The University of Michigan, Pharmacological Sciences and Bio-related Chemistry Training Program (PSTP) provides pre-doctoral students with a strong foundation in basic pharmacological principles and a broad knowledge of other bio-related basic science disciplines (e.g., medicinal chemistry). All students will complete a core curriculum consisting of courses in pharmacology, medicinal chemistry, physiology, and biostatistics, with other elective courses designed to fit the programmatic needs of individual students. Students may follow one of two general tracks with emphasis on biological or chemical research. Areas of research concentration within the program include cardiovascular/renal pharmacology, neuropharmacology, xenobiotic metabolism, growth and metabolic regulation, receptor structure and function, synthesis and pharmacology of therapeutic and diagnostic agents, antibiotic discovery, enzymology, transport mechanisms, drug absorption, drug delivery, and pharmacokinetics. Students obtain laboratory experience in several types of pharmacological research and learn how to design experiments, evaluate experimental data, and use appropriate statistical methods. The training program includes graduate-level courses;training in the responsible conduct of research;seminar programs;a qualifying examination;career and professional development activities (new to this submission);required research presentations at an Annual Symposium;supervised laboratory investigation leading to the student's doctoral dissertation and a final oral examination during which the trainee defends his/her dissertation before their dissertation committee. Highly-qualified students, with an interest in obtaining advanced training in the pharmacological sciences that would not normally be available to them in their PhD programs, are nominated by their PhD program to the PSTP. Their faculty mentors must be members of the PSTP. Starting with the 2010-11 cohort, all students nominated to the PSTP will be reviewed by a pre-selection committee, which will assign the students to either the Biological or Chemical Track based on their research and specific training interests. Nominees will then be evaluated by the two track-specific sub-committees, which then recommend appointment to the PSTP Parent Committee which makes the final decisions. Selection criteria include: UG and graduate GPAs, GREs, research experience, letters of recommendation, performance in research rotations in graduate school, and personal interviews. Students enter the PSTP at the beginning of their second year of graduate school and generally are financially supported by the training grant for two years (Phase I). Rigorous policies of admissions, course grades, qualifying exams, laboratory experiences, and thesis work are enforced by both the trainees'PhD programs and the PSTP to maintain a high level of quality. In Phase II (after candidacy and PSTP support), the trainee's progress is monitored by their mentor and by additional PSTP faculty via a requisite annual dissertation committee meeting, with requisite written reports to the PSTP Directors. Support is requested for 16 trainees per year.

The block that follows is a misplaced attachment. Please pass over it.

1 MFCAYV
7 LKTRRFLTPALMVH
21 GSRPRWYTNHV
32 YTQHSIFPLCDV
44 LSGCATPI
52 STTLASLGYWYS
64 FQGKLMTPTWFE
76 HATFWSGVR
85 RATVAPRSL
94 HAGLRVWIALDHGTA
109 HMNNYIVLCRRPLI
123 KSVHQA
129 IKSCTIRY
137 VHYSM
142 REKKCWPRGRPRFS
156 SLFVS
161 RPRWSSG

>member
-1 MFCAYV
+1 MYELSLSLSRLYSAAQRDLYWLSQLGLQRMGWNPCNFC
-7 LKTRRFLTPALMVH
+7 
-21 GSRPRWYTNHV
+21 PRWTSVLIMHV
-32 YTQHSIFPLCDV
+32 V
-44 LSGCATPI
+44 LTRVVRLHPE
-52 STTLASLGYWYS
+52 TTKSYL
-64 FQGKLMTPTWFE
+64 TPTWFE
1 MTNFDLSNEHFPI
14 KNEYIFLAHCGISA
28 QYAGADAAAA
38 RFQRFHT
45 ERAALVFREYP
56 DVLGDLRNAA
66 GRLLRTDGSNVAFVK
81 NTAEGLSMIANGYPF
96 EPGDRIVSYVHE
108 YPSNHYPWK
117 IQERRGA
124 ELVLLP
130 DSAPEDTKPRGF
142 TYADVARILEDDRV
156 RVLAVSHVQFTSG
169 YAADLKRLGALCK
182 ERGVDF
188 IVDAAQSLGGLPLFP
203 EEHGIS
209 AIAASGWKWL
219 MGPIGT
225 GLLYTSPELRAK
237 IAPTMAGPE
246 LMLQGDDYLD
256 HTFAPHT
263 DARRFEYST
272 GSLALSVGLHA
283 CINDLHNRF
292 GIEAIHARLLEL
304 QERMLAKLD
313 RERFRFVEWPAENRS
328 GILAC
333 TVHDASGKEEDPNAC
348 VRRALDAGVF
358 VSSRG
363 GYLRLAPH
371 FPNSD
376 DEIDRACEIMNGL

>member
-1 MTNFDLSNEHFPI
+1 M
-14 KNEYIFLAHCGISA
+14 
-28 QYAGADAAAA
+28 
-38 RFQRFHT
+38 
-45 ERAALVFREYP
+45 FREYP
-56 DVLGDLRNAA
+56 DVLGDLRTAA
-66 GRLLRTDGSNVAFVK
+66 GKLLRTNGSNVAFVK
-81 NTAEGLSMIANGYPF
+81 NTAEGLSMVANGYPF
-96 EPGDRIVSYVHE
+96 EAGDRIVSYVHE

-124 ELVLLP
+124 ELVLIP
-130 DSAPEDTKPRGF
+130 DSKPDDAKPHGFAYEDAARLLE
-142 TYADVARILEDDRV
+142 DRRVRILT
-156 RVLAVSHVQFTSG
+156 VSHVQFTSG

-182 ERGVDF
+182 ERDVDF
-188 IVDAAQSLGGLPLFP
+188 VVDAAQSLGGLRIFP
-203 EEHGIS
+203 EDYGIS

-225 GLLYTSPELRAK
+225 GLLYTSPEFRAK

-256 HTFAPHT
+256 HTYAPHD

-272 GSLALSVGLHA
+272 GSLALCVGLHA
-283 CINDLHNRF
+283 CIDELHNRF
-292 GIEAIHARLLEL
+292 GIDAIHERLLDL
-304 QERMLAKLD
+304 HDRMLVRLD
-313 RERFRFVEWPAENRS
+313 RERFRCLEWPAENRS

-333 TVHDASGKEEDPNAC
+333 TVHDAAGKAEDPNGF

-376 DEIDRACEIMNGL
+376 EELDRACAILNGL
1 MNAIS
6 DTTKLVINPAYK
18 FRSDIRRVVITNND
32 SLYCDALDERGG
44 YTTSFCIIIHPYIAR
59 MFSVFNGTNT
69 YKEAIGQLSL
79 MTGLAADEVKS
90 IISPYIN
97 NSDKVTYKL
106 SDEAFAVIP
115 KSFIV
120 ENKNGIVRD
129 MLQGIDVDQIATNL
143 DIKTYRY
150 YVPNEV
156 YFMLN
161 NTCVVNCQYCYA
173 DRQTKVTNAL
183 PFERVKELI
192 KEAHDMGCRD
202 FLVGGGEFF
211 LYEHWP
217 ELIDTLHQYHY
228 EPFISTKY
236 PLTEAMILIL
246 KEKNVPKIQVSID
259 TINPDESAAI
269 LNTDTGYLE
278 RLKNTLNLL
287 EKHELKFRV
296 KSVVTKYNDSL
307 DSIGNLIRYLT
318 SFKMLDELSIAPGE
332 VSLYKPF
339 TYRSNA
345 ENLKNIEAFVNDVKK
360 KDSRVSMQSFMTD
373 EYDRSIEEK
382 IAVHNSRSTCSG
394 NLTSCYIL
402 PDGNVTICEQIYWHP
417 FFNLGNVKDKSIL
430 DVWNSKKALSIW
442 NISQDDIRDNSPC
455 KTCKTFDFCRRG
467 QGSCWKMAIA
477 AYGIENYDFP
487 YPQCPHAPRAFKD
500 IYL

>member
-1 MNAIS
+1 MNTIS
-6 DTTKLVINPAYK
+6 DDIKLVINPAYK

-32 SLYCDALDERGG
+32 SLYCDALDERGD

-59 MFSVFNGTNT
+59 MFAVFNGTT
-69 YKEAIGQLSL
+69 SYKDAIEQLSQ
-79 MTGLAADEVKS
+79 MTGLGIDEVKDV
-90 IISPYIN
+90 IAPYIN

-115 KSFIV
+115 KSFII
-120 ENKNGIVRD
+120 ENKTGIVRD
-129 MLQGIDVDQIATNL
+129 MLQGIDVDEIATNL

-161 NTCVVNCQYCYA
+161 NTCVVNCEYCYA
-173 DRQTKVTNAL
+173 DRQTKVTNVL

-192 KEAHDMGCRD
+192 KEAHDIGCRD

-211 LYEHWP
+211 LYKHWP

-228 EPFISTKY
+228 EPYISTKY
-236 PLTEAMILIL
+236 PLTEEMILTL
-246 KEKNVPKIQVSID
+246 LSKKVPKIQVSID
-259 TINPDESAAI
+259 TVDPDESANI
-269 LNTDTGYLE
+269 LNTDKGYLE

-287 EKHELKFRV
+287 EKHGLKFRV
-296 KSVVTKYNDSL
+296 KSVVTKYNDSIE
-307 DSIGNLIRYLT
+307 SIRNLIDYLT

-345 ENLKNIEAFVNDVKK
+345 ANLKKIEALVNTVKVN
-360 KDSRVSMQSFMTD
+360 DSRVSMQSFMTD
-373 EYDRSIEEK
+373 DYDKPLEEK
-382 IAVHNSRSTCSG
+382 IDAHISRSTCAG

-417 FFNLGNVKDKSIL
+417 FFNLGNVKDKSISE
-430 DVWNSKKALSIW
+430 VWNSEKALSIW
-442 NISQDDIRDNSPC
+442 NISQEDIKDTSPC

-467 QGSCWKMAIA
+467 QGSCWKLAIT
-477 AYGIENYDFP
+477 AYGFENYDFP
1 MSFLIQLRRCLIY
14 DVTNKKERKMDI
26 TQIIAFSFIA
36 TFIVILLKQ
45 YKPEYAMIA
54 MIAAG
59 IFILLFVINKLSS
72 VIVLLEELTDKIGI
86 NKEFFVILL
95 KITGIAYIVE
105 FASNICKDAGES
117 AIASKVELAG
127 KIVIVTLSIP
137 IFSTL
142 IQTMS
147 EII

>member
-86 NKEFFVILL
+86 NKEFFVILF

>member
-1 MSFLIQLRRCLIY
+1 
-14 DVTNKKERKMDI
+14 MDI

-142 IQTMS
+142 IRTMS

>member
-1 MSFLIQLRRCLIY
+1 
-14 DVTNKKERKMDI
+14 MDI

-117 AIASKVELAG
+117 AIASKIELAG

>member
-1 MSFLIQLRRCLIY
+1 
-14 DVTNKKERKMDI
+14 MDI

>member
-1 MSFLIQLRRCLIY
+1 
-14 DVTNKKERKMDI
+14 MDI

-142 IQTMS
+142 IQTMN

Public Health Relevance